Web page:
Published in the August 2011 issue of “Die Porsche Kassette”

If it hasn’t happened to you already, when you purchase and mount a new set of tires on your car, you will likely hear from the tire shop: “Nitrogen-is-better-than-air for your tires” ... and “we offer the nitrogen-fill option at only $$” (generally $5 - $20 per tire).

For many years now, nitrogen has been used to fill aircraft tires, including the Space Shuttle’s and also tires on race cars, but it’s use on street cars is relatively new and somewhat controversial.

The tire shop will tell you that nitrogen in your tires:

•Improves steering

•Improves handling

•Improves braking

•Reduces the chance of tire failure

•Dramatically slows pressure loss from permeation

•Improves fuel economy

•Reduces tire oxidation

•Eliminates interior wheel corrosion

•Reduces running temperatures

•Decreases false alarms and activation of your TPMS (tire pressure monitoring system)

As with most marketing there is a little truth to it but the rest is mostly HOT AIR!

Nitrogen molecules (N2) are larger than oxygen molecules (O2) so therefore, pure nitrogen will permeate the walls of your tires less than oxygen molecules.

But by how much?

Well, a nitrogen molecule measures roughly 300 picometers while an oxygen molecule measures 292 picometers. 

That’s only a 2.6% difference in size. One picometer is equal to one trillionth of a meter

(1 m / 1,000,000,000,000)

Consumer Reports did a study in 2006 where they measured pressure loss of nitrogen-filled vs air-filled tires over a one year period.  They took 31 pairs of all season, automotive tires (H and V speed rated).  One tire of each pair was filled to 30 psi with air, the other tire from the pair was filled to 30 psi with nitrogen.  All 31 pairs were then set aside, outdoors for 12 months.

Their conclusion was that nitrogen does reduce tire pressure loss over time, but the reduction is only 1.3 psi. 

Air-filled tires, originally filled to 30 psi lost 3.5 psi over a one year period. 

Nitrogen-filled to the same starting pressure of 30 psi lost 2.2 psi over the same period.

More importantly ALL tires lost pressure, so consumers should check their tire pressures routinely regardless of the gas used.

The air around us, in our atmosphere, what we breathe and what is in most automotive tires is a mixture of gasses.

Air = 78% nitrogen + 20.95% oxygen + 1% other gasses ( 0.93% argon, 0.038% carbon dioxide, trace amounts of other gases and a variable amount of water vapor).

So, already all of the above claims are not true by 78% because going to pure nitrogen will only replace 22% of the tire’s internal volume.

The claims of improved steering, handling and braking, as well as reduced chances of tire failure and improved fuel economy are true for properly inflated tires regardless of the gas used to fill them.

Then there’s the claim regarding the reduction of internal tire oxidation because nitrogen is inert and oxygen is corrosive.  I don’t think any of us have ever replaced a tire that had internal rubber decay because of oxygen corrosion.  Although it is partly true –oxygen is corrosive-, your tires will wear out many times over before oxygen starts to damage the rubber material.  If this claim were true and oxygen causes rubber corrosion that quickly, what about the outside of the tire?  It is exposed to 22% oxygen even if you have pure nitrogen on the inside!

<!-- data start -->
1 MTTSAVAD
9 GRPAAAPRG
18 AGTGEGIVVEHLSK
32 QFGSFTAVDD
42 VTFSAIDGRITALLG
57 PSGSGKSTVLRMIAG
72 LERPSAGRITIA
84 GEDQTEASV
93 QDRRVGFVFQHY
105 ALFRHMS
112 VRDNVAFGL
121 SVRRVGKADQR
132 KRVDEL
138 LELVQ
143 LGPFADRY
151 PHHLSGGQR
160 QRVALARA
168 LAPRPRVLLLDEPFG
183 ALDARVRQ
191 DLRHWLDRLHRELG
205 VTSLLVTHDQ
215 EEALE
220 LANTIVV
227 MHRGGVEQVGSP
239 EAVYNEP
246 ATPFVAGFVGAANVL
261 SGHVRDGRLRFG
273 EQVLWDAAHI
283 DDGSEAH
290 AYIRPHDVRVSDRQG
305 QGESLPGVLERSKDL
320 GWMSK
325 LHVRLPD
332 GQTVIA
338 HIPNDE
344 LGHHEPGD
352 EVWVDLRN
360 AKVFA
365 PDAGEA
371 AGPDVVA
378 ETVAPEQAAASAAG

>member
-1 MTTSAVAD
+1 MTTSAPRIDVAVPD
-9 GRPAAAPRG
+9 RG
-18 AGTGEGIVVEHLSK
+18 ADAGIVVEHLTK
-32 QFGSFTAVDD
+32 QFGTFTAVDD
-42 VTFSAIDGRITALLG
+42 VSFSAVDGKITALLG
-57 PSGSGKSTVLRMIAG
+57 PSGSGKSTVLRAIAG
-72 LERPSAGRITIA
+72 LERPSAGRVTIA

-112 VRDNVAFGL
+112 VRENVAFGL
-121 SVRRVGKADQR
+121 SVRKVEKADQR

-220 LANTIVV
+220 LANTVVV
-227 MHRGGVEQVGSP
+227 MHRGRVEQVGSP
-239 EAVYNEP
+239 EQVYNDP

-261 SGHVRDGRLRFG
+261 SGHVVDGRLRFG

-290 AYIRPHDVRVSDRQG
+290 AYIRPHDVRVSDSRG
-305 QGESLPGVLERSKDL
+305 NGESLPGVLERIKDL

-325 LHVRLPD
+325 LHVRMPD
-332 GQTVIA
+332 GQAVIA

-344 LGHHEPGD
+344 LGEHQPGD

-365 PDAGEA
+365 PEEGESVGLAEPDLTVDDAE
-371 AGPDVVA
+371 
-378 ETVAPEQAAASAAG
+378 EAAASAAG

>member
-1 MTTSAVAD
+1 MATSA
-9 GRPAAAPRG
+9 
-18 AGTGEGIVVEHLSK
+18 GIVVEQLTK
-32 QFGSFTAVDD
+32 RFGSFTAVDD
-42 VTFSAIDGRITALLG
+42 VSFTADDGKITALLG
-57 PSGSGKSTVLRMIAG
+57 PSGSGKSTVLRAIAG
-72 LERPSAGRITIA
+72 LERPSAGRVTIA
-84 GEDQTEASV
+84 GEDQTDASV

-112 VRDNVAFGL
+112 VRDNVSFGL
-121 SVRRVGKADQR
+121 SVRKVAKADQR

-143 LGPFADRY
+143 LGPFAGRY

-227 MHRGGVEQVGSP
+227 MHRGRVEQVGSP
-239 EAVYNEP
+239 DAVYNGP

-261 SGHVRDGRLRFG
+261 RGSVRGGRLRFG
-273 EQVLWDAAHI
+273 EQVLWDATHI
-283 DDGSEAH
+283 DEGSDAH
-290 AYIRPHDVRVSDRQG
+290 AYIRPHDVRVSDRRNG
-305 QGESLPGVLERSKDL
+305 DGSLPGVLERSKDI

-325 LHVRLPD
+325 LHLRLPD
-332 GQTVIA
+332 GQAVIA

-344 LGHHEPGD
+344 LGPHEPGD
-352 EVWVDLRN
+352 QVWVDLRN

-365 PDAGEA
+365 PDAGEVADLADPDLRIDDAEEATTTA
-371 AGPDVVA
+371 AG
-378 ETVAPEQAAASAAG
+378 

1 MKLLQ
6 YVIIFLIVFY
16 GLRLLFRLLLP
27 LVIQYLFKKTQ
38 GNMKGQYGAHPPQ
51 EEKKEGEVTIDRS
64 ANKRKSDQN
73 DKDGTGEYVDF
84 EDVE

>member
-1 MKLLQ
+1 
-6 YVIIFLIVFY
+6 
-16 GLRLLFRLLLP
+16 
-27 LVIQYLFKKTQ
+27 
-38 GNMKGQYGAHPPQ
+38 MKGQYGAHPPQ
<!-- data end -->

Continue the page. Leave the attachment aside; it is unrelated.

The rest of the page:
Some people also will tell you that tires filled with nitrogen don’t change pressure as much with heat as those filled with air, or that tires filled with nitrogen run cooler than those with air and that’s why most race cars including F1, Indy and NASCAR all use it.

Again, not true. 

At the temperature (150 – 250ºF) and pressure (25 – 45 psi) thresholds found in racing tires, both air and nitrogen will act as “ideal gasses”, meaning that they will react exactly the same to temperature and pressure.

The real reasons why most race teams use nitrogen gas in their tires are:

• Nitrogen is an inexpensive, non flammable gas that can be transported safely in high-pressure bottles

• Nitrogen is dry (no water vapor)

• Racing teams strap nitrogen bottles onto their tents’ legs to weigh them down.

• Nitrogen tanks nearby allows them to fill or adjust tires and to run their pneumatic tools without the need for an air compressor which requires electric power (generator).

Oh, I almost forgot.  There are those that claim that since nitrogen is lighter than air you’ll save weight and have better performance.

OK, so let’s analyze this one, I mean, less unsprung weight is good, no?

The weight difference between oxygen and nitrogen is less than 3%, but let’s take the full 3%.

One 255/40/17 summer tire holds approximately 13.88 liters (0.5 cu.ft.) of air at 2 bar (29.4 psi).

One liter of air is roughly equal to 1 gram so there are roughly 13.88 grams of air per tire, 55.52 grams in all 4 tires.  Nitrogen is 3% lighter than oxygen, but there’s only 22% oxygen in air, so the difference in weight from all 4 tires is 0.3664 grams, that’s a whopping one third of a gram!

Here’s the math: 55.52 gr x 0.03 x 0.22 = 0.3664 gr

To put it in perspective, one official ping pong ball weighs 2.7 grams.

So, in essence, filling your tires with nitrogen won’t hurt anything and will provide some minimal benefits.

But, is it worth it?

Absolutely ... if you go to Costo or other shops where it’s a free service with your new tires, but paying an average of $10.00 per tire is absolutely not worth it.

Furthermore it may give you a false sense of security where you won’t regularly inspect your tires.  Remember, even filled with pure nitrogen your tires will lose pressure over time.